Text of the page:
Showing posts from December 26, 2010

Georgia O'Keeffe Recipe Pt. II - Watercress Soup - Easy

This is the second of two posts about a couple of foods Georgia O'Keeffe enjoyed.  It's not up yet, but as soon as I see my article about the great painter on Art Round Table you'll be the second to know.

Watercress Soup is a simple soup to prepare, yet tastes like you spent hours slaving over a hot stove.

Watercress is a "semi-aquatic" (hence the name) green with a spicy taste.  But it seems to lose its spiciness when cooked, so if watercress hasn't appealed to you in the past, give it one more chance.

According to that great wealth of medical knowledge, Wikipedia, watercress contains significant amounts of iron, calcium and folic acid, in addition to vitamins A and C and antioxidants. There are also claims that it defends against lung and breast cancers.  O'Keeffe lived to 98, so you do the math.

Unlike other how-to-add-cold-eggs-into-hot-ingredients recipes (such as chocolate pudding), where you first temper the eggs by slowly mixing them with a bit…

Georgia O'Keeffe Recipe Pt. I - Baked Chicken with Lemon - Easy

Today and tomorrow I will be doing cross-over postings.  If I am lucky, my short (and by short I mean minuscule) article about the painter Georgia O'Keeffe will appear in today's Art Round Table.  A food-related article, of course, because I'm a better judge of eats than I am of arts. 

But since recipes really belong in a food blog, my take on a couple of dishes O'Keeffe enjoyed, thanks to a book written by one of her caretakers, will be posted here.

Today's recipe is a simple baked chicken with lemon.  The original calls for a whole chicken, which I inconveniently did not have on hand.  Also, the original uses 2 lemons, one for inside the bird and one for outside. Because I used parts, all of the inside was outside, so only 1 lemon was necessary.  If you make the original, you'll need both.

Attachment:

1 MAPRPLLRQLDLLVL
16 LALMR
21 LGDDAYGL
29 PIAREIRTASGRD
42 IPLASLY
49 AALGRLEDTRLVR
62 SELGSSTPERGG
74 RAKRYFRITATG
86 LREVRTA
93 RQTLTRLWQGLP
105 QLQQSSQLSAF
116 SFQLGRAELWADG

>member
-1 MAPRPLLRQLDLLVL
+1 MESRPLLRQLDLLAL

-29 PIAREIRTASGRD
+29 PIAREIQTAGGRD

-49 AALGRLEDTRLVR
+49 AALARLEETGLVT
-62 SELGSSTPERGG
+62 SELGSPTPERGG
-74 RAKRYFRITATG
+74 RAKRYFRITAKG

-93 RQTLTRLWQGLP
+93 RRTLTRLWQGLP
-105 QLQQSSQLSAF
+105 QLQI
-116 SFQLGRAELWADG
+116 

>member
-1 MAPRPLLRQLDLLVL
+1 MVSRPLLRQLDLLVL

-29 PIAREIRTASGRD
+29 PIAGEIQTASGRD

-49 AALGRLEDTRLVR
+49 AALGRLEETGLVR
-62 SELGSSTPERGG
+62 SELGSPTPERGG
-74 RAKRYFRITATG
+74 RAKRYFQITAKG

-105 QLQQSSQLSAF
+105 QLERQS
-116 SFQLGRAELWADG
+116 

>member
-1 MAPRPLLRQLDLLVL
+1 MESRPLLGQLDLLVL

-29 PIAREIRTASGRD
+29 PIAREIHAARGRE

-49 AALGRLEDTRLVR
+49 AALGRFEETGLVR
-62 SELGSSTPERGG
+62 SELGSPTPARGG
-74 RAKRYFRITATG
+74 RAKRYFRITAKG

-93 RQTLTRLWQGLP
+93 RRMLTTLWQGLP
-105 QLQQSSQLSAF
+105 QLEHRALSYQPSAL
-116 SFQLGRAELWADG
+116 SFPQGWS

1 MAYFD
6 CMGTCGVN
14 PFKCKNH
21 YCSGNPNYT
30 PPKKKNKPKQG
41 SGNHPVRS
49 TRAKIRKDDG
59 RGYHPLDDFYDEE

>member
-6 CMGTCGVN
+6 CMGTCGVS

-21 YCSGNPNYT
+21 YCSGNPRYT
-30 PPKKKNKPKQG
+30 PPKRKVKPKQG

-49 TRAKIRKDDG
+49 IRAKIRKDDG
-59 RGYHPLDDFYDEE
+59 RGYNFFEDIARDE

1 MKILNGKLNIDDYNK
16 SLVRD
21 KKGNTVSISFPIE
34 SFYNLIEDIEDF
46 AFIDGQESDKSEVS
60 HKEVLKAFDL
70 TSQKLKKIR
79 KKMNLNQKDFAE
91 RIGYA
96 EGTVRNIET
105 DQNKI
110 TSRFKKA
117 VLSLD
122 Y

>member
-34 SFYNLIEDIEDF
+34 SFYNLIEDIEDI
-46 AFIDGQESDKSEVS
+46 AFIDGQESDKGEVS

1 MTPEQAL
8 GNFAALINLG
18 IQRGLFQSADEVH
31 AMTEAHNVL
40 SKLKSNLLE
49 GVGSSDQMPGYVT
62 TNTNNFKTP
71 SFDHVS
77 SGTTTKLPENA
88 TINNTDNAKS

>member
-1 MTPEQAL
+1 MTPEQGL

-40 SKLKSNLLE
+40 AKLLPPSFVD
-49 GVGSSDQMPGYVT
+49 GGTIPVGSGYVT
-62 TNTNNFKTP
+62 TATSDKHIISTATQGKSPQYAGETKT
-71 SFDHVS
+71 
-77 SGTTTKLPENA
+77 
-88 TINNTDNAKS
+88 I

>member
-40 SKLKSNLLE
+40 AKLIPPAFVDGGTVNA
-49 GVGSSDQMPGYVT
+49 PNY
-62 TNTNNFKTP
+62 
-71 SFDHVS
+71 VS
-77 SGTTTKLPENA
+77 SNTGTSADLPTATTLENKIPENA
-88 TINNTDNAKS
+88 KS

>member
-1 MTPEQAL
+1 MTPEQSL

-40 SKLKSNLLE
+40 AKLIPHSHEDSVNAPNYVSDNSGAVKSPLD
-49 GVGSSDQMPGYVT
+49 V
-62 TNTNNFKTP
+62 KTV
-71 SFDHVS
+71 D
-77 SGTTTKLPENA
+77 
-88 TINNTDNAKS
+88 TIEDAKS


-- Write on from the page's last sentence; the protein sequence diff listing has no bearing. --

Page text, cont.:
Baked Chicken with Lemon - Easy
Adapted fromA Painter's Kitchen: Recipes from the Kitchen of Georgia O'keeffe
Makes 4-5 servings

1 chicken (3 to 4 pounds), cut…

Veal Piccata

Kosher veal scallopini cutlets at the Try 'n Save were on sale this week -- instead of obscenely priced, it was merely outrageous.  Such a bargain!  I picked up 3 packages, enough to treat the family.  And by family, I mean ME.

By the time I returned home, much lighter in the wallet, I had decided that a simple wine-lemon-caper sauce would work mah-velously.  Plus it would use up more of the leftover out-of-focus wine, all of the leftover lemon half and some of an opened bottle of capers that were all taking up space in the fridge.

White wine sauce is similar to what I earlier posted for rainbow trout.  But when used on veal, it becomes piccata.  What's the difference?  In restaurant terms, about 10 bucks. *rim-shot*

Veal Piccata
serves 4-5

 1 Tbl. olive oil
3 pkgs. (about 1/2 lb. each) scallopini veal (thinly sliced)
1/2 tsp. coarsely ground black pepper
1/2 tsp. salt (optional)
1/2 cup dry white wine
1/4 cup chicken broth (or more wine)
1/4 cup loosely packed parsley leaves

Traditional Chocolate Pudding

Here we are, socked in by a couple of feet of blizzard.   Hey, kiddies!  I know there's no school, but everything's a learning experience. Here is a relevant math lesson:

Workplace closed
equals ...


Since I burned off a bazillion calories this morning taking Cujo for his morning drag me all over the street into the snowdrifts walk, I allowed myself the luxury of including an egg in the pudding.  If you  prefer, leave it out.  The pudding will still be wonderful, but not as silky perfect.

Chocolate Pudding
adapted from Simply Recipes
makes 4 1/2-cup servings, or a million shooters

1/4 cup sugar
1/4 cup unsweetened cocoa powder
2 Tbl. cornstarch
1/8 tsp. salt
2 cups whole milk (this is no time for a diet)
1/2 tsp. vanilla extract
1 egg (whatever size you have on hand is fine)
1/2 cup semi-sweet chocolate chips
whipped cream, garnish (optional)

Beat egg lightly in a medium-sized bowl.  Set aside.

Whisk together sugar, cocoa powder, cornstarch, and salt in…

Leftover Steak with Soba Noodles - Easy

With two teens still living at home, there are usually no leftovers unless I cook in bulk.  I was rummaging around the freezer early one morning for something to defrost to make later on in the week, when I found a package of leftover steak.  Only 1 1/2 steaks in the package, since I probably figured that some day there would be another lonely leftover steak or two that could join it in dinner-tude.

Except this time I had a (very) unusual great idea!  If the 1 1/2 steaks were thinly sliced and added to pasta, then they would magically become 4 servings!

Thought I would attempt to wing it this time, rather than use a recipe.  Despite this obvious handicap, it was quite yummy!

Shred, rather than chop the carrot.  You have it out anyway to peel the carrot.  Plus it only added another minute to the prep, and saved several minutes of cooking.  Negative minutes rule!

Feel free to use whatever veggie(s) you happen to have on hand.  Snow peas would be a great addition. 

All the quantites ar…